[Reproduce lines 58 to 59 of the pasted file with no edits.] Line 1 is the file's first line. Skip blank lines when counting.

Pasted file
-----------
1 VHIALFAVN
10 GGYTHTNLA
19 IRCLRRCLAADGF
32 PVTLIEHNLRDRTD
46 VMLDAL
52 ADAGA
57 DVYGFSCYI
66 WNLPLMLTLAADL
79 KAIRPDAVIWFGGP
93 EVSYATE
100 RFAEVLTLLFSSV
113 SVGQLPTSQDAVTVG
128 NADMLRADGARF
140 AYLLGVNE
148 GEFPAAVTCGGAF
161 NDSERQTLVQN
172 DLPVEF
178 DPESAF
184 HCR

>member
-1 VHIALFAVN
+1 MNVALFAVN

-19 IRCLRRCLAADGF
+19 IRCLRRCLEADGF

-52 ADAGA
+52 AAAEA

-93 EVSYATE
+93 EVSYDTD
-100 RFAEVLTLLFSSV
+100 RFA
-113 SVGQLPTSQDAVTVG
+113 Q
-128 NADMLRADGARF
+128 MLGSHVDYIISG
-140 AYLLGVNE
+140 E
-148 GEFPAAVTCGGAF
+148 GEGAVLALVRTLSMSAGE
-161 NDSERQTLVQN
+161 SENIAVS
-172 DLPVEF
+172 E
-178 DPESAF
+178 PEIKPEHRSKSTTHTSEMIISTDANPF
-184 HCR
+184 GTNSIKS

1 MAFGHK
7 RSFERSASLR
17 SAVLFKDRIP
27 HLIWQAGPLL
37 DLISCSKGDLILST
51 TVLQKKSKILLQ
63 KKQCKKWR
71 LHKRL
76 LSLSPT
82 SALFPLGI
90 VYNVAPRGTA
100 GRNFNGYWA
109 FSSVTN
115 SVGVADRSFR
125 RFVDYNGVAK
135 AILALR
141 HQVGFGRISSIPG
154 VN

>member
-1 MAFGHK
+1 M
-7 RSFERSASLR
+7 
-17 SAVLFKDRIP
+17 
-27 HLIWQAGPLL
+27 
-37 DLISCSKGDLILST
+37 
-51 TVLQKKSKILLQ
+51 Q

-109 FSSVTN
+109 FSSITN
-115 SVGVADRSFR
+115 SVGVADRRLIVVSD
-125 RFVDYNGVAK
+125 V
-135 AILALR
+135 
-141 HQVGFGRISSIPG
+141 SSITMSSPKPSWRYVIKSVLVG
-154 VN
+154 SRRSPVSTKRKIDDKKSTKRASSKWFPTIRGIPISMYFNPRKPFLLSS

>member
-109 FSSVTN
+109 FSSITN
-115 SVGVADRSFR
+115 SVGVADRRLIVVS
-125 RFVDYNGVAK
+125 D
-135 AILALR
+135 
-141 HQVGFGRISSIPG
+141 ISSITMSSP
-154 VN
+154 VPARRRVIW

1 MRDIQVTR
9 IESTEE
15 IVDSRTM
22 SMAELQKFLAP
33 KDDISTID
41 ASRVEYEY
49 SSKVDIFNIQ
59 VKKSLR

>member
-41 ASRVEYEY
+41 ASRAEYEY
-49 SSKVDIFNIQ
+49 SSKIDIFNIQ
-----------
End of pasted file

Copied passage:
100 GRNFNGYWA
109 FSSVTN